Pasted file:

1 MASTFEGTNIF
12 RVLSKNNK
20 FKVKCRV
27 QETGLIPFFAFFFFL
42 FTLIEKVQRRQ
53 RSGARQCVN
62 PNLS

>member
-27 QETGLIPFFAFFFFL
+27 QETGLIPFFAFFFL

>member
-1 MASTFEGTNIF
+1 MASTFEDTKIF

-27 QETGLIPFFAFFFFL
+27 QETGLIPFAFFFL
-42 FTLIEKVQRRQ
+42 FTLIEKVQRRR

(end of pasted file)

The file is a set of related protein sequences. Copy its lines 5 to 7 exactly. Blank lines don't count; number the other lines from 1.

42 FTLIEKVQRRQ
53 RSGARQCVN
62 PNLS